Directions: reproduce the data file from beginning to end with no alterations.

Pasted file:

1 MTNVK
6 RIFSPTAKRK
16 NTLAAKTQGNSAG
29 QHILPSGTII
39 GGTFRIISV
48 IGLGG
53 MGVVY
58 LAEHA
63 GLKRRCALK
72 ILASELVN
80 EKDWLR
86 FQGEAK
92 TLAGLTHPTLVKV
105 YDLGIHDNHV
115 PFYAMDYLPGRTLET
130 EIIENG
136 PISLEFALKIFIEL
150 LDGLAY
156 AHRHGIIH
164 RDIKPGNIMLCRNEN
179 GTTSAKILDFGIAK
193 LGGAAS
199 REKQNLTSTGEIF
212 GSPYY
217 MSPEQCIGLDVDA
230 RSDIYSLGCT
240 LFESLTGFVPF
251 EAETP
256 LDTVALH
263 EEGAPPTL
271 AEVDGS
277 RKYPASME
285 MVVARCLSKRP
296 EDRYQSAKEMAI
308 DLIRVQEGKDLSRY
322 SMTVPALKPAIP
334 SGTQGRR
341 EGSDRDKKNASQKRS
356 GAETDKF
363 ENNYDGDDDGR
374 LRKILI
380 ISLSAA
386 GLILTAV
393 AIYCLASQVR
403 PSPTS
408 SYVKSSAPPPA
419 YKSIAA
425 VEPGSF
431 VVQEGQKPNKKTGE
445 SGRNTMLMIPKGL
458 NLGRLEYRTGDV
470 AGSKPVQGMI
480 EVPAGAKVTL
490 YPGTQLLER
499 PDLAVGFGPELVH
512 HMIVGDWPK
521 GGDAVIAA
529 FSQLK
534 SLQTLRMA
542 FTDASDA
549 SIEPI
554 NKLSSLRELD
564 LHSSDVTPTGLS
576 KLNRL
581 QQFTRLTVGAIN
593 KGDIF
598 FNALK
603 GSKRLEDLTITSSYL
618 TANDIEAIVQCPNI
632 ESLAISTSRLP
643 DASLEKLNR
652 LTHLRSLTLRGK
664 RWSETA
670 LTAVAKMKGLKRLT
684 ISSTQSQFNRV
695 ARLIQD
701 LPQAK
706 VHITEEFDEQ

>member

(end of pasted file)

1 MTNVK
6 RIFSPTAKRK
16 NTLAAKTQGNSAG
29 QHILPSGTII
39 GGTFRIISV
48 IGLGG
53 MGVVY
58 LAEHA
63 GLKRRCALK
72 ILASELVN
80 EKDWLR
86 FQGEAK
92 TLAGLTHPTLVKV
105 YDLGIHDNHV
115 PFYAMDYLPGRTLET
130 EIIENG
136 PISLEFALKIFIEL
150 LDGLAY
156 AHRHGIIH
164 RDIKPGNIMLCRNEN
179 GTTSAKILDFGIAK
193 LGGAAS
199 REKQNLTSTGEIF
212 GSPYY
217 MSPEQCIGLDVDA
230 RSDIYSLGCT
240 LFESLTGFVPF
251 EAETP
256 LDTVALH
263 EEGAPPTL
271 AEVDGS
277 RKYPASME
285 MVVARCLSKRP
296 EDRYQSAKEMAI
308 DLIRVQEGKDLSRY
322 SMTVPALKPAIP
334 SGTQGRR
341 EGSDRDKKNASQKRS
356 GAETDKF
363 ENNYDGDDDGR
374 LRKILI
380 ISLSAA
386 GLILTAV
393 AIYCLASQVR
403 PSPTS
408 SYVKSSAPPPA
419 YKSIAA
425 VEPGSF
431 VVQEGQKPNKKTGE
445 SGRNTMLMIPKGL
458 NLGRLEYRTGDV
470 AGSKPVQGMI
480 EVPAGAKVTL
490 YPGTQLLER
499 PDLAVGFGPELVH
512 HMIVGDWPK
521 GGDAVIAA
529 FSQLK
534 SLQTLRMA
542 FTDASDA
549 SIEPI
554 NKLSSLRELD
564 LHSSDVTPTGLS
576 KLNRL
581 QQFTRLTVGAIN
593 KGDIF
598 FNALK
603 GSKRLEDLTITSSYL
618 TANDIEAIVQCPNI
632 ESLAISTSRLP
643 DASLEKLNR
652 LTHLRSLTLRGK
664 RWSETA
670 LTAVAKMKGLKRLT
684 ISSTQSQFNRV
695 ARLIQD
701 LPQAK
706 VHITEEFDEQ

>member